The guest in this episode represents the sponsor of this show – Nigel Howitt – current chair of PSI.

After a short introduction of Nigel and his experience with PSI, we will cover the following topics:

  • How can someone, that is interested become a new PSI member?
  • What rules are there for students?
  • If you’re a data scientist in the pharma industry- is PSI the right association?
  • How to get most out of PSI?
  • What are the different ways, you can become more engaged within PSI?
  • How can you get involved with one of the PSI committees? 
  • What’s the role of the SIGs and how do you get involved there?
  • What Nigel is recommending new members of PSI as first steps?
  • What are your highlights of the PSI conference in Amsterdam?

Finally, we’ll also discuss how to get most out of the conference.

Nigel Howitt 

Nigel is the Global Head and Executive Director of Biostatistics at Covance, covering Phases I to IV. His department consists of 100 statisticians, based in US, UK, France, Spain, Italy, China and Australia. He joined Covance in September 2016.   

Nigel has worked in the pharmaceutical industry for leading global CROs for 24 years.  He started his pharma career at Parexel as an Assistant Statistician, and following a number of growth promotions, became the Manager, Biostatistics in 1999. In 2004, Nigel joined PRA Health Sciences as their Director, Analysis and Reporting (which consisted of Biostatistics, Programming and Medical Writing), initially for UK and later for Europe. In 2009, he was appointed Global Head of Biostatistics for PRA, where he led a department of 50 Biostatisticians and DMC (Data Monitoring Committee) Specialists. The department reported Phase I to IV studies, DMCs and data integrations.   

Nigel is active in professional statistical organizations. He was the President of EFSPI (European Federation of Statistics in the Pharmaceutical Industry) between 2008 and 2010, and is currently the Chair of the Board of Directors of PSI (Statisticians in the Pharmaceutical Industry).

Nigel has Bachelors in Mathematics and Statistics from Bradford University (UK) and a Postgraduate Diploma in Mathematical Statistics from Cambridge University (UK).


How to get out most from your PSI membership – Interview with Nigel Howitt PSI Chair

(0:00) This is the last episode before the PSI conference starts in 2018 next week in Amsterdam. (0:09) On Wednesday next week there’s a session on regulatory topics for which you can submit (0:15) questions. You can submit them either by sending an email to alexander at the effective statistician (0:21) dot com or directly on the conference homepage.If you submit them to me I will then get the (0:28) questions to the conference and also provide a summary of all the answers (0:34) from the panel after the conference. And now the music. (0:42) Welcome to the effective statistician with Alexander Schacht and Benjamin Pieske.

(0:47) The weekly podcast for statisticians in the health sector designed to improve your leadership skills, (0:53) widen your business acumen, and enhance your efficiency. (0:57) In today’s episode number 11 we’ll talk with Nigel Howard. He’ll speak about how to get most (1:06) out of your PSI membership, how to become a PSI member, and we’ll also talk a little bit about (1:12) the upcoming conference.This podcast is sponsored by PSI, a global member organization dedicated to (1:20) leading and promoting best practice and industry initiatives for statisticians. (1:25) Learn more about upcoming events at Now today’s episode is actually very very special (1:34) because you will learn lots of things about PSI and why I’m actually a raving fan of this (1:42) association. It’s for me probably the best association for statisticians in the industry (1:48) that I know and that’s why I’m also very very proud that PSI is sponsoring this show.(1:55) So stay tuned for the interview with Nigel.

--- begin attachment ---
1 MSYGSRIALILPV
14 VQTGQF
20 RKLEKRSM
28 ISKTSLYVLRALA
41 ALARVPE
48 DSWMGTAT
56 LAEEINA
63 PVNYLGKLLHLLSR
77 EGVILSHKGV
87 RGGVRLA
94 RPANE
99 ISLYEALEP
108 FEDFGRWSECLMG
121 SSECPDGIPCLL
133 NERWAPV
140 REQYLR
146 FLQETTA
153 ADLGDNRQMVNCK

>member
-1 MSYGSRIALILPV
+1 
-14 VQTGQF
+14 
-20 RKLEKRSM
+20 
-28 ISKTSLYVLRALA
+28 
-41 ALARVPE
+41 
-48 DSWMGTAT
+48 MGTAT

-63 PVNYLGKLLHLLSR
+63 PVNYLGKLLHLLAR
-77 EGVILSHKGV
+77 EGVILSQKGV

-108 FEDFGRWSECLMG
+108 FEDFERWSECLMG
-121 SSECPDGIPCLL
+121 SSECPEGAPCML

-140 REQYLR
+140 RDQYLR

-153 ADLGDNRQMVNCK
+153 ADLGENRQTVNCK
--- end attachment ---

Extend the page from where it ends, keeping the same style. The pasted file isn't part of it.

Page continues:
(2:02) Welcome to another episode of the effective statistician and today I’m alone. I’m not with (2:09) my co-host Benjamin Pieske because he’s sick but I’m together with another guest and that is Nigel (2:16) Howard who’s currently the chair of PSI.Hi Nigel. Hi, hi. Very good.So maybe not everybody (2:26) of our listeners knows you already so maybe you can introduce yourself a little bit. What’s (2:34) your career has been up to now and what your role includes at PSI? So I’ve worked in the (2:42) pharma industry for 24 years. I’m currently the global head of biostatistics at Covance.(2:49) Regarding PSI, I’ve actually served on the PSI scientific committee which I know, (2:56) well which you’re currently a member of and I’ve also been on the board twice. Firstly I was (3:04) elected as the European director and more recently I was the commercial director. (3:12) I then became the chair of PSI last year.Okay, very good. So in terms of your experience with PSI, (3:21) can you tell us maybe a story around what kind of a very good experience with PSI has been? (3:27) I must admit I think this is a very difficult question because PSI offers so many different (3:33) things.

For me though, some of my highlights are firstly I’ve attended many of our annual (3:42) conferences which I think are world class.To be honest, I’ve hardly missed anything since 2000. (3:51) I’ve also attended early on in my career the introduction to industry course which is (3:57) absolutely fantastic. I’m also a very big fan of the PSI’s career day which has been (4:03) rebranded recently as a taster day which is a great way of bringing recruiters and students together.(4:09) Yeah, I think the ITIT course is really a great course for all beginners (4:15) to get a first sense of the industry. So if you’re just new out of university, (4:23) it gives a great overview and gets you in contact with lots of other people that are (4:30) at the same stage. So talking about that, so if you are not yet a member of PSI, (4:41) how can you actually get a member, become a member of PSI? (4:46) It’s actually really, really easy.So if you go onto our website, (4:51) you can actually, there’s a link there, then you can complete an online application form from there. (4:59) And also to actually to become a member now, the society is much more open. We’ve relaxed (5:06) the entrance criteria.So it’s much more easy to become a member and actually a full member as (5:13) well. Okay.